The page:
Tag: wasting time


Author Returns

Sometimes I return to an author whose work I’ve tried before, but didn’t finish. It doesn’t happen often, but when it does it’s for a particular reason, and I’m very conscious that I will return to such an author.

In the case of Iain Sinclair, it’s his spectacular prose, his eye for psychogeography, and his bizarre portraits of people. I tried reading Downriver, last year on holiday, and loved it, but couldn’t finish it. I got about half-way through. It was too rich for me, during a period where I had switched off my brain.

But Iain Sinclair remains one of the best writers I’ve come across, in any genre; his mastery of language is incredible. You can see the connections with writers such as Miéville and M. John Harrison, all of whom possess shared characteristics in the way they deal with the urban environment, stressing the madness and alienation of our British cities.

I knew I would return to Sinclair, but it was only when I saw an awful Amazon review that I decided to pick up White Chappell, Scarlet Tracings, perhaps in defiance of some pillock who clearly did not get what Sinclair was about.

I then concluded something about my own fiction reading habits, which I’ve forgotten of late: I don’t often give a damn for what’s going on plot-wise. I think I’ll proudly admit that more often than not, I do not care for a romping, thumping beat to a novel (though occasionally I do). I do care about the way something is put together, very much, and that is what Sinclair does very well.

So I’ll give him a second go; and I don’t even mind if I can’t finish this novel, because I’m already enjoying flicking through and reading the sublime sentences, and I know even a scattering of these phrases will serve me well.


Adopt A Robot

There’s nothing like a good bit of recyclepunk. “I created the world’s first robot orphanage,” says designer Brian Marshall. “These parts refused to give up on life just because they were being discarded.”

More on his Flickr page.


The Beauty Of Data Visualization

This is absolutely fascinating, if you’re a geek like me. If you’ve not the time, skip to the bit about 3:45 into the video, where he starts to talk about the visualization of our fears in the media (with reference to computer games).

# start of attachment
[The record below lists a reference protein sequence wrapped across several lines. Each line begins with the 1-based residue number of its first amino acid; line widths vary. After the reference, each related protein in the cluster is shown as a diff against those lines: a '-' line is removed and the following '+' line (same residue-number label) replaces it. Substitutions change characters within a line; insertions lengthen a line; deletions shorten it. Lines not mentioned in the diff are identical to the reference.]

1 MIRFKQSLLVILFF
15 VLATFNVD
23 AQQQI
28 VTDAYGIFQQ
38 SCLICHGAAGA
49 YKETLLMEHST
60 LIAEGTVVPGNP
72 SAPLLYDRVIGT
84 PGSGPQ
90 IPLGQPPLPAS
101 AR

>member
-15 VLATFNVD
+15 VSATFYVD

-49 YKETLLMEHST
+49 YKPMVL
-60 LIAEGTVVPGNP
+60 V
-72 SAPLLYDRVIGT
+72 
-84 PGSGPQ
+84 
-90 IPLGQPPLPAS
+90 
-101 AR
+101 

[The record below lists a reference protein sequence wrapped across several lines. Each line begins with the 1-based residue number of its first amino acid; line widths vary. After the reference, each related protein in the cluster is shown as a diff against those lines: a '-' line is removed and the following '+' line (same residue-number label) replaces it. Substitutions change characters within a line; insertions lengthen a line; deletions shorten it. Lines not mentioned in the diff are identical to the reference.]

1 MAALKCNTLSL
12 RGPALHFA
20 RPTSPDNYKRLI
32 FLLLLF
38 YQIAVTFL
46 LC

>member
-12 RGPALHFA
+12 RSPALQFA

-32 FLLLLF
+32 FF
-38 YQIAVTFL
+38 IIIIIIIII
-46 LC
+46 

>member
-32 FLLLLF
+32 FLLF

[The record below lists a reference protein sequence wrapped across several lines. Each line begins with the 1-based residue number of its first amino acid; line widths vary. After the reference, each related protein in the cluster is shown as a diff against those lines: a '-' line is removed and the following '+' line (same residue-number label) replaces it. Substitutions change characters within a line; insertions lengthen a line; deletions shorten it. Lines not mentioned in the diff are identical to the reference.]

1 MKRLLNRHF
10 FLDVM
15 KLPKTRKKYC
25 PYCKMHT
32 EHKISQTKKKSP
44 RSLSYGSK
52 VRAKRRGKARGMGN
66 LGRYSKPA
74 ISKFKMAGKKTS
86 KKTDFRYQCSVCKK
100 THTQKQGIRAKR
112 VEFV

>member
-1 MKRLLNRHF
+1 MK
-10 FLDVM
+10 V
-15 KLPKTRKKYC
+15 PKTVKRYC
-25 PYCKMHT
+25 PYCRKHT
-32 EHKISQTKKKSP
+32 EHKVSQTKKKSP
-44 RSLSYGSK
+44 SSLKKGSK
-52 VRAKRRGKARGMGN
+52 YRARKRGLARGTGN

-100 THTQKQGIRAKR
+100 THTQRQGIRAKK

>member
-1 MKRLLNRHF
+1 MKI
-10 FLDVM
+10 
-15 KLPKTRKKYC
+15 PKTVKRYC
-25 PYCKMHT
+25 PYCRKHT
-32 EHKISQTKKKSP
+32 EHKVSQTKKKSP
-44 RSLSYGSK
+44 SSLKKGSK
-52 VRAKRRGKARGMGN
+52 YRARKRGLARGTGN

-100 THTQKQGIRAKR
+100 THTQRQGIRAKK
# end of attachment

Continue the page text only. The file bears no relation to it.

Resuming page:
Jane Austen’s Fight Club

In case you haven’t seen it yet.


And for comparison, here’s the original – one of the rare examples of a film version totally outclassing the original book. What? It totally did.


Chomsky Takes A Break

From the constantly hilarious Onion:

Describing himself as “terribly exhausted,” famed linguist and political dissident Noam Chomsky said Monday that he was taking a break from combating the hegemony of the American imperialist machine to try and take it easy for once.

“I just want to lie in a hammock and have a nice relaxing morning,” said the outspoken anarcho-syndicalist academic, who first came to public attention with his breakthrough 1957 book Syntactic Structures. “The systems of control designed to manufacture consent among a largely ignorant public will still be there for me to worry about tomorrow. Today, I’m just going to kick back and enjoy some much-needed Noam Time.”

“No fighting against institutional racism, no exposing the legacies of colonialist ideologies still persistent today, no standing up to the widespread dissemination of misinformation and state-sanctioned propaganda,” Chomsky added. “Just a nice, cool breeze through an open window on a warm spring day.”

Sources reported that the 81-year-old Chomsky, a vociferous, longtime critic of U.S. foreign policy and the political economy of the mass media, was planning to use Monday to tidy up around the house a bit, take a leisurely walk in the park, and possibly attend an afternoon showing of Date Night at the local megaplex.